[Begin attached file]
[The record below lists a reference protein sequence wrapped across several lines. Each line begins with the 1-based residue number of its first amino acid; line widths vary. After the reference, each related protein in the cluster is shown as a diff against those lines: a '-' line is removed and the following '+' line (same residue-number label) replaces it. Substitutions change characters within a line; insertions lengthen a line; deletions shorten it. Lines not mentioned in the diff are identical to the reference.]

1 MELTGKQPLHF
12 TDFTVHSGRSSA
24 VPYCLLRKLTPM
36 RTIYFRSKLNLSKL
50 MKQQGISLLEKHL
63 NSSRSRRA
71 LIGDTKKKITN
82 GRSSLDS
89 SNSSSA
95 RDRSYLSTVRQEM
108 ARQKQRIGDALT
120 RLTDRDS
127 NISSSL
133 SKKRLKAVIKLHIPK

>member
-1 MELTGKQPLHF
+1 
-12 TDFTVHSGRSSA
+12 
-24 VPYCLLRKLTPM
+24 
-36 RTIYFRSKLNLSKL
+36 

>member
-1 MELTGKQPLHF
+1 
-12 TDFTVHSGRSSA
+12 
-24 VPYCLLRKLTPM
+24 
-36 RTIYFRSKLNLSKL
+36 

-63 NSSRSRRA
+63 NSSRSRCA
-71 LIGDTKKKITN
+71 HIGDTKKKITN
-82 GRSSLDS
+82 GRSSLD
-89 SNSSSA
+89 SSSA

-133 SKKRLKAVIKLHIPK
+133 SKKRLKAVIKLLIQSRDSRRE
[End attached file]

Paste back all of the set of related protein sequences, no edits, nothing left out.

[The record below lists a reference protein sequence wrapped across several lines. Each line begins with the 1-based residue number of its first amino acid; line widths vary. After the reference, each related protein in the cluster is shown as a diff against those lines: a '-' line is removed and the following '+' line (same residue-number label) replaces it. Substitutions change characters within a line; insertions lengthen a line; deletions shorten it. Lines not mentioned in the diff are identical to the reference.]

1 MELTGKQPLHF
12 TDFTVHSGRSSA
24 VPYCLLRKLTPM
36 RTIYFRSKLNLSKL
50 MKQQGISLLEKHL
63 NSSRSRRA
71 LIGDTKKKITN
82 GRSSLDS
89 SNSSSA
95 RDRSYLSTVRQEM
108 ARQKQRIGDALT
120 RLTDRDS
127 NISSSL
133 SKKRLKAVIKLHIPK

>member
-1 MELTGKQPLHF
+1 
-12 TDFTVHSGRSSA
+12 
-24 VPYCLLRKLTPM
+24 
-36 RTIYFRSKLNLSKL
+36 

>member
-1 MELTGKQPLHF
+1 
-12 TDFTVHSGRSSA
+12 
-24 VPYCLLRKLTPM
+24 
-36 RTIYFRSKLNLSKL
+36 

-63 NSSRSRRA
+63 NSSRSRCA
-71 LIGDTKKKITN
+71 HIGDTKKKITN
-82 GRSSLDS
+82 GRSSLD
-89 SNSSSA
+89 SSSA

-133 SKKRLKAVIKLHIPK
+133 SKKRLKAVIKLLIQSRDSRRE